Posts from the ‘Prague’ Category
Visitors to the Czech Republic will often travel from the capital city of Prague on a daytrip to Kutnä Hora. About 73 kilometres to the southeast from Prague, Kutnä Hora is best known for the two churches which have given the city UNESCO World Heritage Site status, as well as the famous kostnice or “Bone Church” (Ossuary).
In this post, I’ll illustrate some details of our return-trip by train from Prague to Kutnä Hora.
Four friends and I set out to Kutnä Hora on a Saturday morning and returned Saturday afternoon. A very quick visit the trip might have been, but various reasons dictated an early return.
Between train and bus, we chose the train to arrive in the “Sedlec” area of Kutnä Hora closest to the Bone Church. A day or two before departure, we searched the Czech Railways (České dráhy) website. Available in either Czech or English, the language choice is indicated at the top-right corner of their homepage.
After searching for suitable trains, we decided to take the 959am fast regional R679 train service (one hour journey) to Kutná Hora, and the R678 train at 3pm for the one-hour service back to Prague. We also chose services which didn’t involve a stop or a change of trains.
For our desired train routes, the following graphics represent portions of the search results from the Czech Railways webpage; “příjezd” and “odjezd” are “arrival” and “departure”, respectively.
We arrived at Prague’s main train station Saturday morning about 45 minutes before departure, and walked up to the “Jízdenky” counters to purchase our fares. The adult full-fare for a one-way ticket was 104 CZK, but we received the “Group Discount” for our group of five.
The following graphics show a brief description in English of the group discount ticket available to passengers on Czech Rail. From the English version of the Czech Rail homepage, I selected “Domestic Travel” from the top menu, followed by “Ticket” and “Fares and Discounts” along the left sidebar. A drop-down menu appeared, and I selected “Group Ticket”.
(“Vlakem pro ČR”, “Jizdenka”, “Jizdné a slavy”, “Skupinová jízdenka”)
The fare structure for our group of five adults was
* 1st passenger at full-fare: 104 CZK (Czech crowns).
* 2nd passenger at 30% discount: 73 CZK.
* 3rd, 4th, and 5th passenger, at 50% discount: 52 CZK each.
The entire one-way fare was 333 CZK, or 666 CZK for a full-return. For this short domestic trip, we didn’t spend extra for reserved seating.
It’s worth noting we purchased a single group-ticket for five people, and not five individual tickets. Because we purchased the entire return fare as a group at the same time, we received an additional 5% discount for a total return-fare of 633 CZK, or about $32 USD.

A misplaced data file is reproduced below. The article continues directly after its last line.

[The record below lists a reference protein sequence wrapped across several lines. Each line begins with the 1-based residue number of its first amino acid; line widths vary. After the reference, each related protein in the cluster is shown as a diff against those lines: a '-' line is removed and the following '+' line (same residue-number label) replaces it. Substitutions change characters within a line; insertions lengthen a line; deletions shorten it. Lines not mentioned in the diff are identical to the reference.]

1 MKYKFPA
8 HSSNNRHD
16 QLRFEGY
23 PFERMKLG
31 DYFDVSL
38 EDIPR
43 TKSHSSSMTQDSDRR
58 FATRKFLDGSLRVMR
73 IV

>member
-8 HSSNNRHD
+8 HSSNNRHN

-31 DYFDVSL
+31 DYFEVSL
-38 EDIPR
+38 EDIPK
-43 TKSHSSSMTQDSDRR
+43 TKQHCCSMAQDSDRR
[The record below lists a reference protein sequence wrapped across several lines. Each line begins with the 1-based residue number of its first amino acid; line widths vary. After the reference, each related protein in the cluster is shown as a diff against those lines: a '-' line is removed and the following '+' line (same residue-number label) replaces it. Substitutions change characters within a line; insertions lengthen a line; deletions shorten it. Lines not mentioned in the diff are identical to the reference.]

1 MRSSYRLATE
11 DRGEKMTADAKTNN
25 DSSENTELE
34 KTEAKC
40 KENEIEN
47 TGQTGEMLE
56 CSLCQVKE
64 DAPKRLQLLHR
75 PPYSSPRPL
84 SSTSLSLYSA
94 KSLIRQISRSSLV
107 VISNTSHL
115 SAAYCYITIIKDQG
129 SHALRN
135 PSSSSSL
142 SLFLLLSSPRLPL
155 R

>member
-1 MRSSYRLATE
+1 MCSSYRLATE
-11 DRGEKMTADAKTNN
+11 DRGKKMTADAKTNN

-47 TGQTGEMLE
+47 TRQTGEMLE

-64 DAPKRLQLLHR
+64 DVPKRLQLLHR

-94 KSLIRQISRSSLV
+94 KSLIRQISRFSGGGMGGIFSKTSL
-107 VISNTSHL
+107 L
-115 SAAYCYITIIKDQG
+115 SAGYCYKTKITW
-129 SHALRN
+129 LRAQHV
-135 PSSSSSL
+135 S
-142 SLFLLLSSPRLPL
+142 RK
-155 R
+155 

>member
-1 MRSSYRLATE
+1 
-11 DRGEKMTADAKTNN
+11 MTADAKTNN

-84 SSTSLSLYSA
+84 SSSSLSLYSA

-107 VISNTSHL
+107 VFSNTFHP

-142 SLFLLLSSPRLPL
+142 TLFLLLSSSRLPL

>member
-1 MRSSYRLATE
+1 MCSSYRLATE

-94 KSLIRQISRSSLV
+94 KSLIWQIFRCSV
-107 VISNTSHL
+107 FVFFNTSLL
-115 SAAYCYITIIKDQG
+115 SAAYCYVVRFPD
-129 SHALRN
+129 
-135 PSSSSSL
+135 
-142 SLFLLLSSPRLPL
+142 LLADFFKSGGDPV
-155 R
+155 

That’s $32 USD total for 5 people on a return-trip lasting a total of 2 hours and a total distance of 146 kilometres (91 miles). We traveled on 3 August 2013; our search, fares, and choice of trains remained valid after my back-checking in late-August.
Praha hlavní nádraží
Prague Main Train Station (Praha hlavní nádraží, abbreviated as “Praha hl. n.”) is located at Wilsonova 300/8 in Nové Město (New Town), and can be reached with:
* the red subway line or line C, at the dedicated metro stop “Hlavní nádraží”;
* the Airport Express (AE) bus, whose terminus points are the airport and the main train station;
* trams 5, 9, and 26, which stop just outside of the main train station.
Kutná Hora hlavní nádraží
Fast regional trains from Prague stop at the Kutná Hora main train station in the Sedlec neighbourhood, located outside of the town centre. However, Sedlec is also where the Ossuary and the Assumption church are located, within walking distance from the main train station. The map below shows the locations of the main train station (T), Ossuary (O), Assumption church (A), and St. Barbara’s cathedral (B).
Great timing! Amanda Williams describes her visit to the Ossuary here.
I obtained screen captures after searching Czech Railway webpages; I also made on 3 August 2013 the two Instagram images shown above. This post appears on Fotoeins Fotopress at fotoeins.com.
Disclosure: No Connection, Unpaid, My Own Opinions. I have not received any compensation for writing this content and I have no material connection to the brands, topics and/or products that are mentioned herein (cmp.ly/0).
One of the greatest and most important works of Czech art from the early 20th-century is on display in Prague’s Veletržní Palac (Trade Fair Palace) for a limited time until 31 December 2013.
All 20 paintings of “The Slav Epic” (Slovanská epopej) by Alfons Mucha can be viewed in the Czech capital city for the first time in over 80 years. For admirers of Mucha, Art Nouveau and history, the work is easier to reach than ever before and should not be missed.
Mucha’s The Slav Epic is a series of paintings on large canvas, which he completed in 1926. The paintings tell the story and mythology of the Slav peoples, with Mucha imagining the entire work as a commemorative piece to the Czech nation. Each painting spans several metres in both height and width, and stands tall even in a spacious exhibition hall. In every painting, grand scenes and landscapes are shown in a mixture of restrained colours, important figures, and careful details.
Alfons Mucha and his Legacy
Mucha was born in 1860 in the Moravian town of Ivancice, about 20 kilometres southwest of Brno. He worked as an artist in Vienna, Munich, and Paris. In Paris, he began to find success when he produced art posters commercially for advertising and for theatre productions. He is well-known for posters of French actress Sarah Bernhardt and of the “Four Seasons” series. For the 1900 World’s Fair in Paris, Mucha designed and painted the interior wall of the Bosnia-Herzogovina Pavilion. He traveled throughout the Balkans to examine the region’s history and culture, planting the seeds for his grand work.